Having a model where χ 2 is far from unity has a very profound implication with many modern Rietveld programs. The least-squares minimization method used for Rietveld allows the statistical uncertainty in the data to be extrapolated to statistical uncertainty in the optimized values for the model’s adjustable parameters (for example, s.u. values for refined atomic coordinates). These values are derived from the least-squares variance-covariance matrix, but this estimate is accurate only when χ 2≈1 (Prince, Reference Prince2004). Many (but not all) Rietveld programs treat this problem with a Band-Aid, by multiplying the derived s.u. values by G. The reasons for doing this are poorly grounded. If the cause of the large χ 2 is something that has negligible correlation to the parameter in question, for example imperfections in peak shape to atomic coordinates, there is little increase in uncertainty due to the incomplete fit. On the other hand, if there is a significant correlation between an unmodeled effect in the data (a.k.a. a systematic error) with this parameter, the loss of precision may be much larger than the factor of G. As an example of this, consider a fit to a flat-plate sample that is too thin, so that the beam penetrates through the sample. The systematic error due to this penetration will increase with 2θ and thus will skew atomic displacement parameters (“thermal factors”). The induced error in these parameters could be quite severe, and multiplying by G would likely underestimate the uncertainty. In the case where χ 2<1, multiplying the s.u. values by G reduces them, which is a really bad idea.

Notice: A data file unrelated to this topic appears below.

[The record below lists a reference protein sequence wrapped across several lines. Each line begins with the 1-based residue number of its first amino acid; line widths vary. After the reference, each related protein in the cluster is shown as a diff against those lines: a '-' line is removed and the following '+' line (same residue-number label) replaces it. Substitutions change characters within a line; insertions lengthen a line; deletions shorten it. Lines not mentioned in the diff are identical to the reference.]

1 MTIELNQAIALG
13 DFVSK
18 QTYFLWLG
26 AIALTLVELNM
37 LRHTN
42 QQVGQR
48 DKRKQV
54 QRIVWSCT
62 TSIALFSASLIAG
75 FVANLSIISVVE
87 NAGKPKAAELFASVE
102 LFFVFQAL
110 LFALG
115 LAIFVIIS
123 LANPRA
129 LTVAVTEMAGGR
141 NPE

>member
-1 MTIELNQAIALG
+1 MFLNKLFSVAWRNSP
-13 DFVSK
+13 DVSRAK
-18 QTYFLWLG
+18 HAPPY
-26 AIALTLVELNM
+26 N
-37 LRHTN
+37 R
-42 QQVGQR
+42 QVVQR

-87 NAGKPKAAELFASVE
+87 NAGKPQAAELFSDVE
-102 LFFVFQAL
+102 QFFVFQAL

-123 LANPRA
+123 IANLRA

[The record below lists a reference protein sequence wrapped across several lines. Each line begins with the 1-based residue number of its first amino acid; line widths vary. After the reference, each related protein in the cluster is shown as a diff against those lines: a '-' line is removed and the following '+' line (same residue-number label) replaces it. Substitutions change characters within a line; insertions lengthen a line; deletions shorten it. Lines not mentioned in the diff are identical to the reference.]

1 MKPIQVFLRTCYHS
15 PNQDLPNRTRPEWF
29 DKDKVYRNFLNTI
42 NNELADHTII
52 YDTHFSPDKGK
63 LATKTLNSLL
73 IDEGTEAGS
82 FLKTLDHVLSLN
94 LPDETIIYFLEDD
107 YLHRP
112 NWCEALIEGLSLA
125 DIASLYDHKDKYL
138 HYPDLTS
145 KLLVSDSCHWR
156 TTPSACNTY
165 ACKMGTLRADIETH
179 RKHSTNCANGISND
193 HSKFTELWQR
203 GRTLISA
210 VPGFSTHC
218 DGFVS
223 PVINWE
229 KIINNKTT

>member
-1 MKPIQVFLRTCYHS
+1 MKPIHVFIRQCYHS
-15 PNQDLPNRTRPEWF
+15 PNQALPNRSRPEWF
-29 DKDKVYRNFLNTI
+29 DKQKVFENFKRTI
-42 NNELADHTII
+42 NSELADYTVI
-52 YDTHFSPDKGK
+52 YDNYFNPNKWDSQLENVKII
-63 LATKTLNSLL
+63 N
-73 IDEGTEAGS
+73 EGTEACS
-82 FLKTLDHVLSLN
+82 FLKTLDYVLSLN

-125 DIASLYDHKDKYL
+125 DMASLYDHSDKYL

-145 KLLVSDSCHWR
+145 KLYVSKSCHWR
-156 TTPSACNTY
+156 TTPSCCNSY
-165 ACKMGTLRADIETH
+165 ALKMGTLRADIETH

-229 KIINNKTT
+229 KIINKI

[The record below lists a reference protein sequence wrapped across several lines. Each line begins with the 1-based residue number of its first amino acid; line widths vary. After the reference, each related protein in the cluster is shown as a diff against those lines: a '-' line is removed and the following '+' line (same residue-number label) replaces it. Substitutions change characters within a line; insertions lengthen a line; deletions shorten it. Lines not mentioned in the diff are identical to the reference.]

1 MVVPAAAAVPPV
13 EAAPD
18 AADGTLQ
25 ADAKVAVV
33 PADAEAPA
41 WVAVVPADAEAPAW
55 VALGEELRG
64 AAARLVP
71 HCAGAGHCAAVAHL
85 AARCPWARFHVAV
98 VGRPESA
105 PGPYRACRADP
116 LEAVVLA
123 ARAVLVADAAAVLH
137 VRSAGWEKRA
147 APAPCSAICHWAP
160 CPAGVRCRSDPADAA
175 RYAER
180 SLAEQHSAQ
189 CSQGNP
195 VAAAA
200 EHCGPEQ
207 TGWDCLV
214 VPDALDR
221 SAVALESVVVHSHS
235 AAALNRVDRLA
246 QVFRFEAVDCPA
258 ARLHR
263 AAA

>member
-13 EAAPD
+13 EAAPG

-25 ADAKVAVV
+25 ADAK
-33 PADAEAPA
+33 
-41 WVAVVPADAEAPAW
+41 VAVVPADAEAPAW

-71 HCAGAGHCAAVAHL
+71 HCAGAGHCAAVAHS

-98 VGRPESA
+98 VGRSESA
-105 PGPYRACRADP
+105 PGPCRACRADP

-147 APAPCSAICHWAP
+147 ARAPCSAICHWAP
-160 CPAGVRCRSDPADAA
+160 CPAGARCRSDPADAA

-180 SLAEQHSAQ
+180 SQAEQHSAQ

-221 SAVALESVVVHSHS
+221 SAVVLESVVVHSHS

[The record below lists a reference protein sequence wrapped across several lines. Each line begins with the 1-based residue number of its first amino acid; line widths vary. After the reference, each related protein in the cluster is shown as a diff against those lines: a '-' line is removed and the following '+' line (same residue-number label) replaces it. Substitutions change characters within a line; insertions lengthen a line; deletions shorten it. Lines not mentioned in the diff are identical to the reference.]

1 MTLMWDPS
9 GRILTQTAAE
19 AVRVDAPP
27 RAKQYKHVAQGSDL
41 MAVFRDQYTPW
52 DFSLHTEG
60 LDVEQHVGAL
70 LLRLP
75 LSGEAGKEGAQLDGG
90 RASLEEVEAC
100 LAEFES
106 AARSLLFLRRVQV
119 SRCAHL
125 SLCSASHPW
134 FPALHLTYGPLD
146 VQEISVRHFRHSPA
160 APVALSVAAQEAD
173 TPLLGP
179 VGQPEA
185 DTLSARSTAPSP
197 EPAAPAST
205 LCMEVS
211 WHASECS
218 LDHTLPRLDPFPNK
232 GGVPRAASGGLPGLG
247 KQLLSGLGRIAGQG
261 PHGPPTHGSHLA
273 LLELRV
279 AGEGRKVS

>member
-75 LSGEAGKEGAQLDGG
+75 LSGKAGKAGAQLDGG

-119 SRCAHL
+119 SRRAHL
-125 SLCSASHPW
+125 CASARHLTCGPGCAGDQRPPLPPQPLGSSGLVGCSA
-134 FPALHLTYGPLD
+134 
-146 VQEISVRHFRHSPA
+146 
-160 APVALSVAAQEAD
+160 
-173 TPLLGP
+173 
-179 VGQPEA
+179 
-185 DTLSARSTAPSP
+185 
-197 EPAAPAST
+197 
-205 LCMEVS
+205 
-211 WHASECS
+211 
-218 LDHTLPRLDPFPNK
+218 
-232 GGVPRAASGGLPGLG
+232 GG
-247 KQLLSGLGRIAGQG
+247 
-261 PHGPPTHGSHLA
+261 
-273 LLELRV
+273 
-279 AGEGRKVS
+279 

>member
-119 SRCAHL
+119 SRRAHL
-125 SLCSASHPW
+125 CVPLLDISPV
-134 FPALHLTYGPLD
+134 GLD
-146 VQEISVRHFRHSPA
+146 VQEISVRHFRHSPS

The last concept I want to introduce, unlike R w p, R exp, and χ 2, has no statistical basis, but is still very valuable as a measure of refinement quality. In single-crystal diffraction, R factors are computed based on the observed and computed structure factors, which can be labeled F O,h k l and F C,h k l, respectively. The F C,h k l values are computed directly from the crystallographic model as an intermediate in Rietveld refinement; but unlike in single-crystal diffraction, F O,h k l values cannot be measured in a powder diffraction experiment due to the superposition of multiple reflections into single peaks. Fortunately, Hugo Rietveld came up with a very nice mechanism for estimating F O,h k l values as part of his method (Rietveld, Reference Rietveld1969). For each point in the diffraction pattern, the intensity is apportioned between the contributing reflections according to the ratio of how the F C,h k l values contribute to the calculated diffraction pattern. This estimates intensity for overlapped reflections according to the ratios of the computed structure factors. The closer the model is to being “correct,” the more valid this process becomes. R factors based on the F C,h k l and F O,h k l values can be computed using the same formulas that are applied for unweighted single-crystal R-factors: R F=(Σ hkl∣F O,hkl∣−∣F C,hkl∣)∕(Σ hkl∣F O,hkl∣) or based on F 2, R F 2=(Σ hklF O,hkl2−F C,hkl2)∕(Σ hklF O,hkl2) (Young, Reference Young and Young1993). The label R Bragg is sometimes used in the Rietveld literature to refer to reflection intensity-based R factors, but this term is ambiguous, as it may refer to R F, R F 2, or even R I [R I=(Σ hklI O,hkl−I C,hkl)∕(Σ hklI O,hkl)].